Sport is big business in North Toronto’s Downsview neighbourhood, bringing in clients that help other small businesses prosper as well.
The sports and recreation halls that have sprung up in Downsview Park since the old army base was closed in 1996 tend to draw a steady stream of sports-minded clients from across the GTA and beyond.
At The Rail Skate Park (75 Carl Hall Rd., Unit 11), located in the heart of Downsview Park’s commercial strip, owner William Mok says finding customers hasn’t been hard because the area’s reputation as a recreation hub.
“Downsview is a great hub for sports. Our clientele comes from all over, even outside of the city. We get people from as far away as Maple, Newmarket and Barrie. I think it’s a great advantage to be here,” Mok said.
Mok’s experience at Downsview in the four years since he bought The Rail has been positive, though he wants to see a better direct transit connection built between Yorkdale Mall and the Park because getting to the Park without a car is challenging for his core clientele aged 14 and under.
“The other owners here are very friendly and we get along very well — we have monthly meetings to see how we can help each other out. I would like to see some improvement in the transportation. Yorkdale is a hotspot and if we could get some shuttling from there to Downsview Park that would be great,” Mok said.
To the west of the neighbourhood, residential streets built in the 1960s take over the landscape of Downsview and more traditional businesses take root. At Vic’s Hardware (1070 Wilson Ave.), third-generation owner Jerry Spinosa has seen the cycle of new, old and new again in Downsview directly. Vic’s Hardware opened in 1963 when the houses in Downsview were brand new and the client base was mostly monocultural. Spinosa says Downsview is different from back then, but mostly in good ways.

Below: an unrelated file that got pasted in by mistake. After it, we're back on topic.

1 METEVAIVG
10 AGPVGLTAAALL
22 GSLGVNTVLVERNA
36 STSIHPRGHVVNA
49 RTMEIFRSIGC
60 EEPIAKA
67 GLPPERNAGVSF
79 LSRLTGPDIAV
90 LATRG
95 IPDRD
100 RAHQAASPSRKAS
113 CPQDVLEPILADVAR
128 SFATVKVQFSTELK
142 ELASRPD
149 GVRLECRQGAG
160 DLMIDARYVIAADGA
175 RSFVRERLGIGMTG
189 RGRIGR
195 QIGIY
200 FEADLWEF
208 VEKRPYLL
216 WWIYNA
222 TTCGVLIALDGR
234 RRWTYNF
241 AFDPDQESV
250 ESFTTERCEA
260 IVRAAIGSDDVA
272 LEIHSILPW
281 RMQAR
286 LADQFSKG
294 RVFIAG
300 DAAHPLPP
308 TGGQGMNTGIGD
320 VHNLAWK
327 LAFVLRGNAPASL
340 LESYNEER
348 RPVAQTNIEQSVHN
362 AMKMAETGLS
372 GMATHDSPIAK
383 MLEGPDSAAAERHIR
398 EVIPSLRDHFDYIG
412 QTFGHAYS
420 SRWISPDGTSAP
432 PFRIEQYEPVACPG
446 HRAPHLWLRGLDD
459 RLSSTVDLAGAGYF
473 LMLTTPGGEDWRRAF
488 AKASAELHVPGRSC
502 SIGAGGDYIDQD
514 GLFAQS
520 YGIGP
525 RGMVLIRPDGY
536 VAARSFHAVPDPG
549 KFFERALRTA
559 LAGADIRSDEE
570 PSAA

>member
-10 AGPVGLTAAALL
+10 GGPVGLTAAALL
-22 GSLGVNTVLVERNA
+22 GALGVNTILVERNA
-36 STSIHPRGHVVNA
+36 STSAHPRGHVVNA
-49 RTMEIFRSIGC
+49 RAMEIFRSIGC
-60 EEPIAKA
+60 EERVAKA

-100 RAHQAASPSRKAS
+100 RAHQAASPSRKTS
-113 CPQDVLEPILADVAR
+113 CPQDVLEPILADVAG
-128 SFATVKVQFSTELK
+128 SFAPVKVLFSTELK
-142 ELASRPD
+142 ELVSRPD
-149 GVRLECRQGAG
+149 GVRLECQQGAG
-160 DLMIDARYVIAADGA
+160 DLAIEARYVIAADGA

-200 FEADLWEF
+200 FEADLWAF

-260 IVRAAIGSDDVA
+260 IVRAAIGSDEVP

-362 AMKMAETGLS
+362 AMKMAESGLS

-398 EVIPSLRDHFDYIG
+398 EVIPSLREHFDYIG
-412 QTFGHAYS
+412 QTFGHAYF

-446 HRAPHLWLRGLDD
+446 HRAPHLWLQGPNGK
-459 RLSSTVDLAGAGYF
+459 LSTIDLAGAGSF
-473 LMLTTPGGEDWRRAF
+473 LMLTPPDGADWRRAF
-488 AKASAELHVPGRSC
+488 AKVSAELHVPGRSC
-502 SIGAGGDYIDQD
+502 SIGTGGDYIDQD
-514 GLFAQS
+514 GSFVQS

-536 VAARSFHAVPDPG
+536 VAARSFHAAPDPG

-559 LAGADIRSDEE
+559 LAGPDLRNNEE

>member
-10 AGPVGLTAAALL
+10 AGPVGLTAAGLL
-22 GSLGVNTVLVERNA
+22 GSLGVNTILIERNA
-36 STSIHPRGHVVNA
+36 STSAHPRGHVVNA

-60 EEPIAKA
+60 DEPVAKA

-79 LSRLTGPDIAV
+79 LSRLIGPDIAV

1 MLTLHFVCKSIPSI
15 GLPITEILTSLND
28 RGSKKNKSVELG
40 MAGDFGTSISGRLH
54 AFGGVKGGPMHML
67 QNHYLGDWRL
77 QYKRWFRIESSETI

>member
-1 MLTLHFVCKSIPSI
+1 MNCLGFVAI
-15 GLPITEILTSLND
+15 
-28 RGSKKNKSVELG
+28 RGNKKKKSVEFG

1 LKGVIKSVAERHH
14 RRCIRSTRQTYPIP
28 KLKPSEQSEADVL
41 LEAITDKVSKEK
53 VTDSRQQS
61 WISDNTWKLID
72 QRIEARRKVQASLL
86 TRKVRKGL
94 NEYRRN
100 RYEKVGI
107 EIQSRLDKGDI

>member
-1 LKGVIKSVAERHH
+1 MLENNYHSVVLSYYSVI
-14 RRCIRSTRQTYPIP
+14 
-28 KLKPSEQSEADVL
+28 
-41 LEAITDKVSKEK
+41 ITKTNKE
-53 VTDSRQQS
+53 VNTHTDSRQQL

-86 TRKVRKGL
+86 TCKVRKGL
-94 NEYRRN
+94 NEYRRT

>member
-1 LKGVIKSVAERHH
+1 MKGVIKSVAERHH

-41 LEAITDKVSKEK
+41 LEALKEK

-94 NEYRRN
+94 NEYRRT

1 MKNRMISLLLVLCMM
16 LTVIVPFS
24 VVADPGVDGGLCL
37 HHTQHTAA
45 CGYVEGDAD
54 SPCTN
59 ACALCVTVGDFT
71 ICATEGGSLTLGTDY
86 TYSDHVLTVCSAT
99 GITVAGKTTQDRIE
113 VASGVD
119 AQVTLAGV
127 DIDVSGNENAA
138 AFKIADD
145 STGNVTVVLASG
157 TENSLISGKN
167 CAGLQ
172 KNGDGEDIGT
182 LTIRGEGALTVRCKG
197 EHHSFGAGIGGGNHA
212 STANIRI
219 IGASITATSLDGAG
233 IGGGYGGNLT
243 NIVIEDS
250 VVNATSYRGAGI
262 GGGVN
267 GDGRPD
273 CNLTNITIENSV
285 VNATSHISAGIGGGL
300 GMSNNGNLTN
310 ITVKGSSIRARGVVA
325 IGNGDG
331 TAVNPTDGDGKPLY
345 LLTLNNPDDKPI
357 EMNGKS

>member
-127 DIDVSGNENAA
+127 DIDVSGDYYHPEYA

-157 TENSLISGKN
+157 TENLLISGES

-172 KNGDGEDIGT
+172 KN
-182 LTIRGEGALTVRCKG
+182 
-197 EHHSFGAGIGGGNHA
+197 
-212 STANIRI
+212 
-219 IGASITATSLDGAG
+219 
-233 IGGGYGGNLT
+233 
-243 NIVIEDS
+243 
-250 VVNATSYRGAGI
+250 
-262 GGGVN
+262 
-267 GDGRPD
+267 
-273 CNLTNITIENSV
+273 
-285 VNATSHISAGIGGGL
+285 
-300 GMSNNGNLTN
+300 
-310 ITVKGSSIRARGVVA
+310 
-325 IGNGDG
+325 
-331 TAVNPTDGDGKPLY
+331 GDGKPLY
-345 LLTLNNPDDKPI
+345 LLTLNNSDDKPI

“This isn’t what I would consider and up-and-coming neighbourhood. You’re looking at small improvements over the length of time. It was predominantly European for decades, now it’s starting to be more multicultural, so it’s still a good place to do business overall,” Spinosa said.
The mall at Wilson Avenue and Keele Street where Vic’s Hardware sits recently got a facelift a few years ago and new condo developments in the area bring the promise of more potential customers.
“There’s more condos going up soon and that will help immensely. Obviously it increases the population density so you can get a bigger customer base,” Spinosa said.
Zuzi Montezuma sells organic body products at the market stand he opened just a year-and-a-half ago, Eli’s Body Shop, at the Downsview Park Merchant’s Market. He picked Downsview because of its mix of cultures and backgrounds to maximize the appeal of his cosmetic and health products. So far his choice is paying off.
“Because I don’t have any comparison to before the recession I haven’t seen tough times — my experience here has been great. My clientele list is growing each and every day and my aim is to eventually have many little franchises in flea markets around the GTA,” Montezuma said.